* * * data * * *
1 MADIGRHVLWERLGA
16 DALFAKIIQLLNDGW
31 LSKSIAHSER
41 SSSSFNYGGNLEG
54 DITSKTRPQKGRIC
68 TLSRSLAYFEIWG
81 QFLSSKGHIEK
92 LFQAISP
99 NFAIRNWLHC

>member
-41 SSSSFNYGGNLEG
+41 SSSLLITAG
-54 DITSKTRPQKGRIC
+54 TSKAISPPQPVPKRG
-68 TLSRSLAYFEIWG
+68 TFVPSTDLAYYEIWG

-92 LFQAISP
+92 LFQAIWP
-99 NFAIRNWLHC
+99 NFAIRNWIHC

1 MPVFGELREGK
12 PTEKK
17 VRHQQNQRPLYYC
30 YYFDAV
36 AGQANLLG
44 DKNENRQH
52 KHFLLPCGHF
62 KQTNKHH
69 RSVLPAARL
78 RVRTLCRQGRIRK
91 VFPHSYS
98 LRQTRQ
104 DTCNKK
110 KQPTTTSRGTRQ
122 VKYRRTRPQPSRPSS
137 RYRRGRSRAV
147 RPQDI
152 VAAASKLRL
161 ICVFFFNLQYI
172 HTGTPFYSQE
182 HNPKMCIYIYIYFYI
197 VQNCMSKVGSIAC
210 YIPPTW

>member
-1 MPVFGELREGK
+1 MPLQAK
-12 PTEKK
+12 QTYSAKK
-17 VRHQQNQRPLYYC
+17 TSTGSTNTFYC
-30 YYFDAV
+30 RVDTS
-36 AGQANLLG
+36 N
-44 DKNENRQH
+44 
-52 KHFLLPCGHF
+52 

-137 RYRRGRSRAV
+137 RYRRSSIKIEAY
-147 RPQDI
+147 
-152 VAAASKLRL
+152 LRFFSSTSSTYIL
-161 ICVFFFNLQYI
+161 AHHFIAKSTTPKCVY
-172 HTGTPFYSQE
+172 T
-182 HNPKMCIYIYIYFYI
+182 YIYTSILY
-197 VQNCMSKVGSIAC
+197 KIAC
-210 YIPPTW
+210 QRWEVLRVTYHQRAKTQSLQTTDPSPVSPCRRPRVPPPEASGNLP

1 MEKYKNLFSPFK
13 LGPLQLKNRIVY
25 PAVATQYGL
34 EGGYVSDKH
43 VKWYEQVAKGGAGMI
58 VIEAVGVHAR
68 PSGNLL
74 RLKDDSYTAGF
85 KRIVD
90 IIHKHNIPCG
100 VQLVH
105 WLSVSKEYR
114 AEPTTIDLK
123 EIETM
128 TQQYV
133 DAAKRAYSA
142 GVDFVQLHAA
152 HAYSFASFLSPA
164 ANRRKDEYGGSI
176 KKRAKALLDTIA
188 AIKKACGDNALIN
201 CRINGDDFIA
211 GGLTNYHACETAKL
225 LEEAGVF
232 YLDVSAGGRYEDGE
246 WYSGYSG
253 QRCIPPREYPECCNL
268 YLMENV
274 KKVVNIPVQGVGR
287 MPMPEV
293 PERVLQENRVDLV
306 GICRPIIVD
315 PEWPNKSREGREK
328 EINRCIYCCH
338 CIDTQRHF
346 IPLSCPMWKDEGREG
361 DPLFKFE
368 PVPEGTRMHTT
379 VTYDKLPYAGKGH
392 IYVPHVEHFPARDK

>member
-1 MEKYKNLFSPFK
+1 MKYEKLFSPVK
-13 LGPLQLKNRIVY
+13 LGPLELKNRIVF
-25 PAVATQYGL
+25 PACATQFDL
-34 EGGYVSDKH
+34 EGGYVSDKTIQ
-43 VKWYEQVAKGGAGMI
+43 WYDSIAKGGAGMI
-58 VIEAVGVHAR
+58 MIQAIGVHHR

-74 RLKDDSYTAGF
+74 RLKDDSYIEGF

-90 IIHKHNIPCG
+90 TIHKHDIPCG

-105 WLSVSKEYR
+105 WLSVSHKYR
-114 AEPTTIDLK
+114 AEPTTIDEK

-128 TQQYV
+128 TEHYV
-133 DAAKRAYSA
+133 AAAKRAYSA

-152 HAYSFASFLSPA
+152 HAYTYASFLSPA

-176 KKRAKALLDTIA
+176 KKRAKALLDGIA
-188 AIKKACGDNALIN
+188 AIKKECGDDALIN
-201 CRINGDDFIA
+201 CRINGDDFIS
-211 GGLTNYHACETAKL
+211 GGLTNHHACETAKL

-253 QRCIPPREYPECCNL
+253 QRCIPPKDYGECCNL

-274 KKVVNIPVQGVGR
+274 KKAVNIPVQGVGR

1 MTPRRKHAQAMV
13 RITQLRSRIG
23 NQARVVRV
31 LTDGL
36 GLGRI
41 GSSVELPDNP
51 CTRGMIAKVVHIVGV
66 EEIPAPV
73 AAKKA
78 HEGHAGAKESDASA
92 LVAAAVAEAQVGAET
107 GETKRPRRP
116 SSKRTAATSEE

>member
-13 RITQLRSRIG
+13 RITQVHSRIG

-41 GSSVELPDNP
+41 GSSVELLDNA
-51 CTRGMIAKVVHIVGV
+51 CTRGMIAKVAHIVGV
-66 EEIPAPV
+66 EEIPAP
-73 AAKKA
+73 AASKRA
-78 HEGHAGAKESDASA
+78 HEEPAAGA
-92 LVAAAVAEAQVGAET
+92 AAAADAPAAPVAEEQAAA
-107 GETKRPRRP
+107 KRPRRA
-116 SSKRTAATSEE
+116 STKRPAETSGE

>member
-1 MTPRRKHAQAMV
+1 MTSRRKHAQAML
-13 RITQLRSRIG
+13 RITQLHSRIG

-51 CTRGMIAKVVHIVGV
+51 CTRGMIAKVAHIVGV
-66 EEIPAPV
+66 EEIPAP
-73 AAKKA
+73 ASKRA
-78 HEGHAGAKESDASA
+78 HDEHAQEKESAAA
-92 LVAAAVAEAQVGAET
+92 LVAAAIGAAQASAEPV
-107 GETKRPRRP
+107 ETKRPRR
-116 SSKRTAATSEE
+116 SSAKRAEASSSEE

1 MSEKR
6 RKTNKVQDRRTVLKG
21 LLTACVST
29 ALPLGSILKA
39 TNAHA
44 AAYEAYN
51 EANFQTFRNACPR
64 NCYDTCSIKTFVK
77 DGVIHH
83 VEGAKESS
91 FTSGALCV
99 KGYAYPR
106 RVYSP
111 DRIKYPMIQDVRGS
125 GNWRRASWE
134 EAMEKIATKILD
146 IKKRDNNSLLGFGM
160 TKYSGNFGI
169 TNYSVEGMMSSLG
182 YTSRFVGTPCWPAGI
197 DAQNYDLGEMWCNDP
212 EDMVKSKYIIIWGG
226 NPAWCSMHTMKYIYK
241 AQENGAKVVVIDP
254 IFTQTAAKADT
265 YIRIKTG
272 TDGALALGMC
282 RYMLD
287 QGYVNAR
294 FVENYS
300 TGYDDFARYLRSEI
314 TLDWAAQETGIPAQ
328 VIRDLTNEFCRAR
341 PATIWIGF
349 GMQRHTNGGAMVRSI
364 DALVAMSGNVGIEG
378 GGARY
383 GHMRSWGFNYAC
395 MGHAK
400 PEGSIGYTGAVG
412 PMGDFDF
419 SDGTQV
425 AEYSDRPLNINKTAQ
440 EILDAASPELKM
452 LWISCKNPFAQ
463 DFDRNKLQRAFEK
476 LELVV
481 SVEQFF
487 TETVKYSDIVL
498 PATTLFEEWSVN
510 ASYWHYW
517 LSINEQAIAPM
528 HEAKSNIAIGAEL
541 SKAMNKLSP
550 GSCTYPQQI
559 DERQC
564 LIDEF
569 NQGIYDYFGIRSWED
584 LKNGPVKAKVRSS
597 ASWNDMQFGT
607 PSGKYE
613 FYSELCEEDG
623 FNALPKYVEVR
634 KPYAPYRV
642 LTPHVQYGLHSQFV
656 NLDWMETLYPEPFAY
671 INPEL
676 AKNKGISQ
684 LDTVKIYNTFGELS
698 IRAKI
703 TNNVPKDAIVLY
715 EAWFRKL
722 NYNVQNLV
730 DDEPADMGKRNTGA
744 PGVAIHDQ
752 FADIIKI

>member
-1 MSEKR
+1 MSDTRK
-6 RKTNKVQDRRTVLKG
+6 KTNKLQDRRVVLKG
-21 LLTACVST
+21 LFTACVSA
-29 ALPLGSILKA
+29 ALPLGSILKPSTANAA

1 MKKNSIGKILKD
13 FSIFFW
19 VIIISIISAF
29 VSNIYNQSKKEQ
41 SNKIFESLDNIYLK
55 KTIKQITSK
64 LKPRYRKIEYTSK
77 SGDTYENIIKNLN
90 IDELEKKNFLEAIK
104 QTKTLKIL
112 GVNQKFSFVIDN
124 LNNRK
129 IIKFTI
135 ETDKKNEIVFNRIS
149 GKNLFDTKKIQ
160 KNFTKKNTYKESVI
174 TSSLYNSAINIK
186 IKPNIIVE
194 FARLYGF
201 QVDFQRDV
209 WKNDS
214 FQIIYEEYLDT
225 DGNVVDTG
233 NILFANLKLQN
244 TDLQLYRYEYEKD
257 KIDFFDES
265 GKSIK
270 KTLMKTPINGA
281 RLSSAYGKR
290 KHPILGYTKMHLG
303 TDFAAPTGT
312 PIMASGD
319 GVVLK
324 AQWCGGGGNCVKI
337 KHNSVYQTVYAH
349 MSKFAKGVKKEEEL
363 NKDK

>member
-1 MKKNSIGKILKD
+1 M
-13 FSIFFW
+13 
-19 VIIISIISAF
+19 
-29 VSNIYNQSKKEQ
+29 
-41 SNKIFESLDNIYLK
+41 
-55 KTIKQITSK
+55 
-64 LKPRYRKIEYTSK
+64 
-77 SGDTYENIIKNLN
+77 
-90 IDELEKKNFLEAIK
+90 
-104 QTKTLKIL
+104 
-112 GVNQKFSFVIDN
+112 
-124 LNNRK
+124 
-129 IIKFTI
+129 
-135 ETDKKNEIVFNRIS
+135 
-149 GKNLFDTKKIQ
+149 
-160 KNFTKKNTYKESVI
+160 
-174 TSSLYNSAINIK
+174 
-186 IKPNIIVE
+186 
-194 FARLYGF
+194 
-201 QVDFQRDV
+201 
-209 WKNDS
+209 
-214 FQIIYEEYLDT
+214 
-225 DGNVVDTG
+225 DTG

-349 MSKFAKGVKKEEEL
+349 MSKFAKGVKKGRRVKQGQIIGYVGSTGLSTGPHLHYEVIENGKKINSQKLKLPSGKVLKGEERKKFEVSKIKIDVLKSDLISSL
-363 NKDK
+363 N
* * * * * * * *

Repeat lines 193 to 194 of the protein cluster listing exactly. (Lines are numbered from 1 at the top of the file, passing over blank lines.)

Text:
-66 EEIPAPV
+66 EEIPAP